155 APTS. UNFURNISHED
1BED/1BATH TRIPLEX
376 Short St., Bishop. Laundry
room on site, no smoking, no pets.
$550/mo. + dep. CALL
818-726-7703
2BED/1BATH
Downtown Bishop, Upstairs unit,
stove, oven, fridge, common area
laundry. No pets. $800/mo.
760-937-5455 Agt.
045 HELP WANTED
COOK - BREAKFAST / LUNCH
Experienced only. 40-50 Hrs./wk,
$15/hr. Alabama Hills Cafe, Lone
Pine. Apply in person 111 W. Post
St. Call between 7:00am-2:00pm
760-876-4675 or email:
seevee1233@yahoo.com
DELIVERY DRIVER, F/T
MUST BE ABLE to work any week-
night Monday through Sunday. 25
Yrs. or older preferred with clean
driving record. Apply in person with
DMV printout at Pizza Factory, 970
N. Main St.,Bishop. Ask for Matt or
Bret West.
LIFEGUARDS WANTED KEOUGHS
Hot springs. Training avail. May
include weekends & evenings
throughout school year. Pick up ap-
plications at Keoughs Hot Springs or
Brown!s Supply, 219 Wye Rd.
Bishop.
NOW HIRING!
BUS persons, sales assistants and
Cashiers. For an application, please
stop by Erick Schat!s Bakkery at 763
N. Main St., Bishop
045 HELP WANTED
AUTOMOTIVE SERVICE TECH/
MECHANIC wanted. Pay dependent
on experience. Call 760-873-9147
INYO COUNTY SUPERINTENDENT
OF SCHOOLS
Payroll Technician II (FULL TIME)
Desired qualifications: Two years of
college level coursework in account-
ing, bookkeeping or related course-
work, Four years of increasingly re-
sponsibility in the field of payroll/per-
sonnel, payroll taxes and retirement
systems. SALARY RANGE: $77,006
- $92,680. PERS, Health & Welfare
including Blue Cross, Prescription
Card, Dental, Vision, and Behavioral
Health. Employee is required to pay
for and participate in a health plan.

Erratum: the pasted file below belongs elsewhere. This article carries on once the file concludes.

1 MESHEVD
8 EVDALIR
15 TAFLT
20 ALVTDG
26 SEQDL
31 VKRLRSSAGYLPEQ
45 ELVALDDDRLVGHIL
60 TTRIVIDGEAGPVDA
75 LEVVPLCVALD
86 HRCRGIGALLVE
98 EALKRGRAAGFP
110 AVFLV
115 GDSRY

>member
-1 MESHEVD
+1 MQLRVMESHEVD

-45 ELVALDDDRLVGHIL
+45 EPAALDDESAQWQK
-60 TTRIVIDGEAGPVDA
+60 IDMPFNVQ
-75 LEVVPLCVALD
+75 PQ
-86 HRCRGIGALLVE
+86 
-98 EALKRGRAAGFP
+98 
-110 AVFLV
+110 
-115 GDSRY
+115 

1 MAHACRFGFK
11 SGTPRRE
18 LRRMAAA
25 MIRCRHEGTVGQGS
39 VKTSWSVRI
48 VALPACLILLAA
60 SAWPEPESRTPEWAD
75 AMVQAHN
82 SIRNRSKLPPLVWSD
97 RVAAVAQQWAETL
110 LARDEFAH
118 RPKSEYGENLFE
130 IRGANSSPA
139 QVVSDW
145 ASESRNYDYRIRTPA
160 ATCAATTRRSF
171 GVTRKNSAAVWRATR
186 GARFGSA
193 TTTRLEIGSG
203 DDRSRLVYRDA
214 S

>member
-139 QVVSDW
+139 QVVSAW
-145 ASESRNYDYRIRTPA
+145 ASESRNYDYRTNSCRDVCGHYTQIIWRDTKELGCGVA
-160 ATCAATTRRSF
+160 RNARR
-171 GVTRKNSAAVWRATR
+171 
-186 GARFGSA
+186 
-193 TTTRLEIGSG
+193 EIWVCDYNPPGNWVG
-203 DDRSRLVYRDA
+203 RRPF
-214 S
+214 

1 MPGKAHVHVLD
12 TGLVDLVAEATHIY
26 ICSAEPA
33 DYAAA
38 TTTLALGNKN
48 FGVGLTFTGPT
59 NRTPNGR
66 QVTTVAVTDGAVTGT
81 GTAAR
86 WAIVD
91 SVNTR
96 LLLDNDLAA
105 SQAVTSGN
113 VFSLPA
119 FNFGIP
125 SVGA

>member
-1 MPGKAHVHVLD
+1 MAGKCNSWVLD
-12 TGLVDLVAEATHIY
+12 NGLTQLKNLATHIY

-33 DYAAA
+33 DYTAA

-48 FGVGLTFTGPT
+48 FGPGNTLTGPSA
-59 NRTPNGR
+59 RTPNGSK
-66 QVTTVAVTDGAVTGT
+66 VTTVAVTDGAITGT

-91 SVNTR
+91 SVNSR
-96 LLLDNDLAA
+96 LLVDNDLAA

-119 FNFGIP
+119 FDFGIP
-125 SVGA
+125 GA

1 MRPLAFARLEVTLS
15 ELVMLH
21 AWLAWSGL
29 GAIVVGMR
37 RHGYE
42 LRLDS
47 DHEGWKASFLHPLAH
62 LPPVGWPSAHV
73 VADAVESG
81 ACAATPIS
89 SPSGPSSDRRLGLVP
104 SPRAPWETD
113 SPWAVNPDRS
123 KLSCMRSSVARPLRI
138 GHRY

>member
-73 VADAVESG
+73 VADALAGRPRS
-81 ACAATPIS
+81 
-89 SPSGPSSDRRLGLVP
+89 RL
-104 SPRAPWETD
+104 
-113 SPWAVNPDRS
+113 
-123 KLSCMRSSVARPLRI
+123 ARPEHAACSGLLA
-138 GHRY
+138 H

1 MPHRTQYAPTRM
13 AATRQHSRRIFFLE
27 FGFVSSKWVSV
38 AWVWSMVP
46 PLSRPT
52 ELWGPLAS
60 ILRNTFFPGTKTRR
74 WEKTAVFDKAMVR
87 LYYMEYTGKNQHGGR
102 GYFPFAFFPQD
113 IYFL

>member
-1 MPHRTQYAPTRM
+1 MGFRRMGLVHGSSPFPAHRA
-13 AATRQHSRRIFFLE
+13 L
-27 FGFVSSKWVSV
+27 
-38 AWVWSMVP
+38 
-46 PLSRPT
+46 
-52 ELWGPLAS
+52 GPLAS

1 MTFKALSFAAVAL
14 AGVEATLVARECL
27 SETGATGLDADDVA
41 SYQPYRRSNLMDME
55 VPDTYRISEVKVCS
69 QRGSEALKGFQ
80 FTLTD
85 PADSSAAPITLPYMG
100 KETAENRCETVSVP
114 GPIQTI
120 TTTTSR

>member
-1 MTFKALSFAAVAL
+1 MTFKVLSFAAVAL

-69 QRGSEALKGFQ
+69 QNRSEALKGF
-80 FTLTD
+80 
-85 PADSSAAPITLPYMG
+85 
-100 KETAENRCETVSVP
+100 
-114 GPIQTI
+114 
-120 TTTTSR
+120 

Current employee cost for health
plan is $1,191.50 - $1,481.50 per
month. LOCATION: Independence,
CA. Apply online via Edjoin at
www.edjoin.org CONTACT: Marlene
Dietrich (760) 878-2426 ext. 222
EQUAL OPPORTUNI TY EM-
PLOYER
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The Inyo Register
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For Home Delivery call
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14 THURSDAY, JULY 3, 2014 The Inyo Register
Presenting some of the best kept secrets in town.
IMPORTANT PUBLIC NOTICE
California Business and Professions Code Section 7027, et sec. requires that any advertisement by a licensed contractor include the
contractor's license number. Section 7027.2 says that unlicensed persons whose work qualifies under the minor work exemption, less
than $500 including material and labor, may advertise, provided that he or she shall state in the advertisement that they are not licensed.
The California Contractors State License Board publishes a free booklet, 'What You Should Know Before You Hire A Contractor.' For free
information call, 1-800-321-CSLB.
GRAPHIC
DESIGN
320 PUBLIC NOTICES
NOTICE OF PETITION TO ADMINISTER
ESTATE OF LYNELLE JO ROMERO
CASE NO: SICVPB 14-56768
To all heirs, beneficiaries, creditors, contingent creditors, and persons
who may otherwise be interested in the will or estate, or both, of
LYNELLE JO ROMERO
A Petition for Probate has been filed by: TYSON ROMERO, Peti-